Munro, Allen; And Others (1981). An Experimental System for Research on Dynamic Skills Training. Interim Technical Report, February 1980-September 1981. A research project was conducted to determine if dynamic skill training differs in important ways from knowledge system instruction. The term dynamic skills was used to mean sets of intellectual processes responsible for selective perceptions in a real time driven content and for the selection and performance of appropriate responses in that context; knowledge systems was used to mean sets of related facts that are commonly taught as a body of coherent subject matter. The research was conducted on a microcomputer-based experimental simulation training system. Experimental subjects were taught to perform a simulation task based on the job of an air intercept controller. The training program permitted controlled differences in instructional treatment for different groups of students in order to explore empirical issues in dynamic skill training. The results of the research show that dynamic skill training differs in important ways from knowledge system instruction; e.g., the demands placed upon students' cognitive processing resources are different in the two types of learning. Ten references are listed.   [More]  Descriptors: Computer Assisted Instruction, Decision Making Skills, Feedback, Military Training

Steffen, John J.; Reckman, Richard F. (1978). Selective Perception and Interpretation of Interpersonal Cues in Dyadic Interactions, Journal of Psychology. Suggests that socially anxious and low anxious males may perceive social events similarly but interpret them differently. Descriptors: Anxiety, Attribution Theory, Behavioral Science Research, Higher Education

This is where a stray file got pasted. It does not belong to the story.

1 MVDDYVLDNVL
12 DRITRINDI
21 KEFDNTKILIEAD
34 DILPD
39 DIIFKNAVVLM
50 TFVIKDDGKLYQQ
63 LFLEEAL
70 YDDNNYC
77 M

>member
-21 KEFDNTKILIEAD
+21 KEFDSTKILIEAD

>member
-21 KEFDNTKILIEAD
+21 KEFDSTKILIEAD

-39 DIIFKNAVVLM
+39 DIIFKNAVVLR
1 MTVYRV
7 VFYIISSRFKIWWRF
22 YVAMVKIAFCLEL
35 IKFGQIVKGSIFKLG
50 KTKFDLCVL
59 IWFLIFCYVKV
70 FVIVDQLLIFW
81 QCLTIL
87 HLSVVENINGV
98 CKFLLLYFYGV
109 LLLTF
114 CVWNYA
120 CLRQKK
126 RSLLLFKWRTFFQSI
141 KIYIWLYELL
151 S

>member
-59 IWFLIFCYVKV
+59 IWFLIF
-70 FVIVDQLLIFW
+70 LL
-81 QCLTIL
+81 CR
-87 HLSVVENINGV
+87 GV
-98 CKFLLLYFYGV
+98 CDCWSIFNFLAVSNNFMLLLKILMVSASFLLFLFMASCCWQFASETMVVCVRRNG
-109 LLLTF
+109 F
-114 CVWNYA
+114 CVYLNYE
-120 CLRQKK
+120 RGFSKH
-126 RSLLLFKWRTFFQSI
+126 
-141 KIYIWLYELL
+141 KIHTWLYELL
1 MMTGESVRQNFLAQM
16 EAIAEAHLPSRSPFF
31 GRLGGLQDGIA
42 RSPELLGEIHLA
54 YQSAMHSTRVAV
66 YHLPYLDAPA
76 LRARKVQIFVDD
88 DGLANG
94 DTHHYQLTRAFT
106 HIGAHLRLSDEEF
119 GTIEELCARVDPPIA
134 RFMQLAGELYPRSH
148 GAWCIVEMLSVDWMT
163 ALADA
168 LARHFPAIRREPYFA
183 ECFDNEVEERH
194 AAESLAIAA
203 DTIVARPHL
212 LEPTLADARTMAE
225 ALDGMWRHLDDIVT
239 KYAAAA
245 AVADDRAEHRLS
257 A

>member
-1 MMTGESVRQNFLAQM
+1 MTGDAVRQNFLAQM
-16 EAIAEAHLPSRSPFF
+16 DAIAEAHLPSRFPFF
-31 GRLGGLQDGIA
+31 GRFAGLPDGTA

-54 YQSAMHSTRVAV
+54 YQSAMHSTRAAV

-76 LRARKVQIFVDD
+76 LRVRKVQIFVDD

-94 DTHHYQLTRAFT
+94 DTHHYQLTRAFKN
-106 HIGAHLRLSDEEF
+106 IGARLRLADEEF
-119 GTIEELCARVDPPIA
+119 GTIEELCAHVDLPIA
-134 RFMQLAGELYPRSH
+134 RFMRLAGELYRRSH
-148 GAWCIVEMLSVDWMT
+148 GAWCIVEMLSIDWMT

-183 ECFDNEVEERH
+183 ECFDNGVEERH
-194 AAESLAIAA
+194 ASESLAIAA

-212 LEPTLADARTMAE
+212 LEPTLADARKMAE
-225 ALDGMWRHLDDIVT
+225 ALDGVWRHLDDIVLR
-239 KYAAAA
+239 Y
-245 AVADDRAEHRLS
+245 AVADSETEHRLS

Martini, Mary (1994). Acquiring the Language of Learning: The Performance of Hawaiian Preschool Children on the Preschool Language Assessment Instrument (PLAI). The Preschool Language Assessment Instrument (PLAI) was designed as a diagnostic tool for 3- to 6-year-old children to assess children's abilities to use language to solve thinking problems typically posed by teachers. The PLAI was developed after observing middle-class teachers in preschool classrooms encourage children to use language in different ways. The differences in the use of language were grouped into 4 levels of difficulty, and the PLAI consists of 60 items selected from these 4 levels. The performance of 60 Hawaiian preschool children on this test was assessed at the four levels: (1) Matching Perception; (2) Selective Analysis of Perception; (3) Reordering Perception; and (4) Reasoning about Perception. Overall, the children performed better on tasks at lower levels of complexity than on tasks at higher levels. The group's performance was compared to that of a sample of mainly white upper-middle-class, 3- to 4-year-old children attending private preschools; and to a second sample of primarily black or Puerto Rican lower class, 3- to 4-year-old children attending public day care centers. At all four levels, the Hawaiian children scored to varying degrees higher than the lower class sample but lower than the middle class sample. Eight tables and one figure are included.   [More]  Descriptors: Comparative Analysis, Error Analysis (Language), Language Processing, Language Tests